Viscosity (Brookfield, spindle No. 2, 20 rpm) 700 cps.Solids (percent) 54.2Intrinsic viscosity (dimethyl formamide,30°C.) 0.936Average particle size (microns) 0.48Insolubles in trichloroethylene (percent) 66.1Swell Index 6.9Mechanical stability (Hamilton Beech) Stable 20+ minutespH 5.2Surface Tension (dynes/cm) 47
As is apparent, the viscosity is excellent, but the insolubility was far higher, 66.1% as compared to 20.2% in Example 2.
The procedure and recipe set forth in Example 1 were repeated except that 42 grams of N-methoxymethyl allyl carbamate were added to the monomer emulsion and then the reaction carried out as in Example 1. The total solids were reduced to 45% at the end of the reaction.
The product had the following properties:
Viscosity (Brookfield spindle No. 2, 20 rpm) 520 cps.Solids (percent) 45.0Intrinsic viscosity (dimethyl formamide,30°C.) 1.32Average particle size (microns) 0.7Insolubles in trichloroethylene (percent) 76.6Swell Index 6.68Mechanical stability (Hamilton Beech) Stable 20+ minutespH 5.1Surface Tension (dynes/cm) 56
This example shows how a larger proportion of reactive monomer can be used herein to raise the insolubility to 76.6%. Viscosity was lowered to improve handling, though 45% solids is an acceptable solids content.
Example 1 was repeated, but with a somewhat larger proportion of polyvinyl alcohol (56.0 grams instead of the 53.3 used in Example 1). This new control was then used as a basis for a series of further comparisons. The data in Examples 1-5 is tabulated below, together with the additional data from the present series of examples and with further results presented on Example 8 as a control, Example 8 being a repeat of this example.
__________________________________________________________________________ % Insolubility in Trichloro-ExampleSolids Viscosity ethylene Cross-Linking Monomer Percent__________________________________________________________________________1 54.8% 1180 4.3 -- --2 54.3% 3100 20.2 N-methoxymethyl acrylamide 23 55.8% 1500 33.1 N-isobutoxymethyl acrylamide 24 54.2% 700 66.1 N-methoxymethyl allyl carbamate 25 45% 520 76.6 N-methoxymethyl allyl carbamate 36 46.3% 6000 25.0 N-methoxymethyl acrylamide 47* 45% 950 87.7 N-ethoxymethyl allyl carbamate 28 52% 625 13.57 --9** 48.5% 920 16.44 N-methylol acrylamide 210** 52% 400 75.2 N-ethoxymethyl allyl carbamate 211** 53.2% 530 54.6 N-ethoxymethyl allyl carbamate 1__________________________________________________________________________ *made using Example 6 as control **made using Example 8 as control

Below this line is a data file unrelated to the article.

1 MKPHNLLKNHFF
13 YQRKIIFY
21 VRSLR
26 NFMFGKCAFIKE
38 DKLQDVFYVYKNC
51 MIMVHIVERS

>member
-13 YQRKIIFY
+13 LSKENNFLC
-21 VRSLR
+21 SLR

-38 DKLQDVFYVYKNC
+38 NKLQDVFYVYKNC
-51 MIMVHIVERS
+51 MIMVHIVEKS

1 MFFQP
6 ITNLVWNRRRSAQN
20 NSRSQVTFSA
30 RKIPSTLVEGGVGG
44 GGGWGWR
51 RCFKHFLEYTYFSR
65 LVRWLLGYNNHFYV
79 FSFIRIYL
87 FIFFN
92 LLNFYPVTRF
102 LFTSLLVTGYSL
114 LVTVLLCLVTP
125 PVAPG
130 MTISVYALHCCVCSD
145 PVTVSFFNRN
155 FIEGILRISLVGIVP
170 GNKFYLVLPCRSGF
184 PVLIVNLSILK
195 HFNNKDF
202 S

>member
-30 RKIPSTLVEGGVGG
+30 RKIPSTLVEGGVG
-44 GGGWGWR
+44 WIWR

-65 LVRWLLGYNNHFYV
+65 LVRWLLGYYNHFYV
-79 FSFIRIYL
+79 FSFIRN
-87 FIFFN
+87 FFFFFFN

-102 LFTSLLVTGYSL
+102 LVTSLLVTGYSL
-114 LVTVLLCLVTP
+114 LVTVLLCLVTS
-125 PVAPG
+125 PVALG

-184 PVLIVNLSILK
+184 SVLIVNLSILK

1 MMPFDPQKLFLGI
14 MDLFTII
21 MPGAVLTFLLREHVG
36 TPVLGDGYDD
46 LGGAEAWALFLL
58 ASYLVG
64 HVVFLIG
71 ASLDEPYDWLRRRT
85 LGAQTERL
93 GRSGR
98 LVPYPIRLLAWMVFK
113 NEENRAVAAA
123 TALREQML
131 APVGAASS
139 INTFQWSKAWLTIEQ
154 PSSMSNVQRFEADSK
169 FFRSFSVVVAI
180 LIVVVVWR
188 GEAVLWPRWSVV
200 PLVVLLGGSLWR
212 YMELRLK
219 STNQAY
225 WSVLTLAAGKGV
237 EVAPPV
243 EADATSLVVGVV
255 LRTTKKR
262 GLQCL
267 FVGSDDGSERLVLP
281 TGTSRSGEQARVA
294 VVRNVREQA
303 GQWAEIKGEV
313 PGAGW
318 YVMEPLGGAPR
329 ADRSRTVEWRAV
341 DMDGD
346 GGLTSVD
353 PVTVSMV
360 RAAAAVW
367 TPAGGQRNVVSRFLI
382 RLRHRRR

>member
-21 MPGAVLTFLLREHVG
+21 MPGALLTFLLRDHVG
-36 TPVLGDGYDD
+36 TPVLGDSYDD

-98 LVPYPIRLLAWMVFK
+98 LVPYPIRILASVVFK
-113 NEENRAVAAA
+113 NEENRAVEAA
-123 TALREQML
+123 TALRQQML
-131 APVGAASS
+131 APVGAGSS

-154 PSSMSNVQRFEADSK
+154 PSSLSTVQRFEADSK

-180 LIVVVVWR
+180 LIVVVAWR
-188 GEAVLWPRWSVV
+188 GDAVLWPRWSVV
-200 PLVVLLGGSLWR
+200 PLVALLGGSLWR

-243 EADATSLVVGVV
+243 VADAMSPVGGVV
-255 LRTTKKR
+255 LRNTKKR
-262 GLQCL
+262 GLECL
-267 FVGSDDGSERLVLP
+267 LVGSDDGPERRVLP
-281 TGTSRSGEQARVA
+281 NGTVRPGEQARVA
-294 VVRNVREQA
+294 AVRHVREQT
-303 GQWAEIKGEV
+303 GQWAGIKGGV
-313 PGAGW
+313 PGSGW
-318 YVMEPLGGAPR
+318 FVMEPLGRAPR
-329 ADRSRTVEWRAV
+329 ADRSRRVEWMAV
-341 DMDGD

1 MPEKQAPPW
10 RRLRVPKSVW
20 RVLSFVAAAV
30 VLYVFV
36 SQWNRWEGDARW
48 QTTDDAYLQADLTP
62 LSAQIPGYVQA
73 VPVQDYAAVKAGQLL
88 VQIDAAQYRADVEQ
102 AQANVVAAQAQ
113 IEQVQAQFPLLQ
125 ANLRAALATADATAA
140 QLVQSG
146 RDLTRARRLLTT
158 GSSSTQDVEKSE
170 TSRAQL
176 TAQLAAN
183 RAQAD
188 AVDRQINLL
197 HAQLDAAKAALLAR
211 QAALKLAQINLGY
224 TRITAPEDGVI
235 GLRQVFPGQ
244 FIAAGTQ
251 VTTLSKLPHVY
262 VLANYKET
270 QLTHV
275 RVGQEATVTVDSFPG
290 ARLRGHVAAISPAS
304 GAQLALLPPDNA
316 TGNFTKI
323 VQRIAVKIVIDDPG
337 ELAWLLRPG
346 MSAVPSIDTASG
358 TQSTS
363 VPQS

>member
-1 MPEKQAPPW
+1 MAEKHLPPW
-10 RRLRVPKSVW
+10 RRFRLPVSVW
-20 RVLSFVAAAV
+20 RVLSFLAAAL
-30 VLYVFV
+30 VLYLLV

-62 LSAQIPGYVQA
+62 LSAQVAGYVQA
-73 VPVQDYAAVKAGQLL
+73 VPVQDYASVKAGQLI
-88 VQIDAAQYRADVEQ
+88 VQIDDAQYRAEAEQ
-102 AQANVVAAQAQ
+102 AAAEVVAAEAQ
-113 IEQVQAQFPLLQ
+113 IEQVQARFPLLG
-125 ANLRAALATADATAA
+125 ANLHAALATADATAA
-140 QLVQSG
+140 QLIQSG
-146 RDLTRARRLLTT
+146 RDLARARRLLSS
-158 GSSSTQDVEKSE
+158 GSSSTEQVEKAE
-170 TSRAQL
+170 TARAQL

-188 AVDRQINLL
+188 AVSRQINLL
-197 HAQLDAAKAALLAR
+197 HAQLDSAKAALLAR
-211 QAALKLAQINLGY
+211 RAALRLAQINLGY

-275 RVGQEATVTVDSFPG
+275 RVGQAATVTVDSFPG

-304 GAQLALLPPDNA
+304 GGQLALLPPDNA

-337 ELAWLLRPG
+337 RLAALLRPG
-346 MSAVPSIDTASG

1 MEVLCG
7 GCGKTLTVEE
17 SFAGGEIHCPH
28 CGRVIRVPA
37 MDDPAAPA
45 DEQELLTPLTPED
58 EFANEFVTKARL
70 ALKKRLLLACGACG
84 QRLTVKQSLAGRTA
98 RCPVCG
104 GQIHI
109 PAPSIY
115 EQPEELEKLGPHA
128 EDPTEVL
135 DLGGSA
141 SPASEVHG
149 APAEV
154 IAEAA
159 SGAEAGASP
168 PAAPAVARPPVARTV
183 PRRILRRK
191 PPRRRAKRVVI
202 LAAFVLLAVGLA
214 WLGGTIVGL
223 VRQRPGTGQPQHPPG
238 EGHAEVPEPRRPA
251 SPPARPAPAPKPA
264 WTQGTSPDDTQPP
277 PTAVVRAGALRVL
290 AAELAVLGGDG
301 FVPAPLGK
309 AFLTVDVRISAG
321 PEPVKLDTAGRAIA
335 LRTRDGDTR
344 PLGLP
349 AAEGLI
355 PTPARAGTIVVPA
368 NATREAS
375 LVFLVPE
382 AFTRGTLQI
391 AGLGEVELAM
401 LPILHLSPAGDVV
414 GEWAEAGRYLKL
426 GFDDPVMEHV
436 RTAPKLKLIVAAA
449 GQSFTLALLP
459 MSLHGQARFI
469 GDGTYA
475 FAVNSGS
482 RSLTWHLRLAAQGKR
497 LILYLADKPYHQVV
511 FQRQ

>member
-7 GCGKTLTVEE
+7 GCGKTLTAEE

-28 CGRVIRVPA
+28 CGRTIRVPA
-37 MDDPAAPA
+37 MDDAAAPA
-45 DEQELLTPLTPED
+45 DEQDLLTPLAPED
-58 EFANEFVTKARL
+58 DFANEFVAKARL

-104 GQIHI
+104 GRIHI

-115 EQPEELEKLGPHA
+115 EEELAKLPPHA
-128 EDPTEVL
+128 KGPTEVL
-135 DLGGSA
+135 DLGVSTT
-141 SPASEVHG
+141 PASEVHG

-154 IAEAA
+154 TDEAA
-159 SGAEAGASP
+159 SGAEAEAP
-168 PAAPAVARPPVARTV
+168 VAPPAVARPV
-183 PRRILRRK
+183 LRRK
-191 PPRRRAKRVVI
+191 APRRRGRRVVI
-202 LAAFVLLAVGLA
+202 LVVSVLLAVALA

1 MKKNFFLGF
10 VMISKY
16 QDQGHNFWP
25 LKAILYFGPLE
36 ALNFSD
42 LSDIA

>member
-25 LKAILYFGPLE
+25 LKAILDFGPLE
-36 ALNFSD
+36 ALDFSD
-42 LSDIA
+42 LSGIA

As can be seen from the above tabulation, N-methylol acrylamide was detrimental. It would appear that much of the N-methylol acrylamide reacted with the hydroxy functional colloid (the polyvinyl alcohol) which is dispersed in the aqueous continuum. Thus, viscosity was greatly increased, but the insolubility remained poor. Capping the N-methylol acrylamide with methyl alcohol was somewhat helpful since some limited insolubilization took place, but a very extensive reaction occurred with the hydroxy functional colloid resulting in extensive thickening. On the one hand, and in comparison with the use of N-methylol acrylamide, N-methoxymethyl acrylamide showed a considerable improvement. On the other hand, and in comparison with the other results achieved in accordance with the invention, N-methoxymethyl acrylamide is quite inferior. Moreover, the carbamate derivatives were distinctly superior as can be seen by comparing Examples 2 and 3 with Example 4.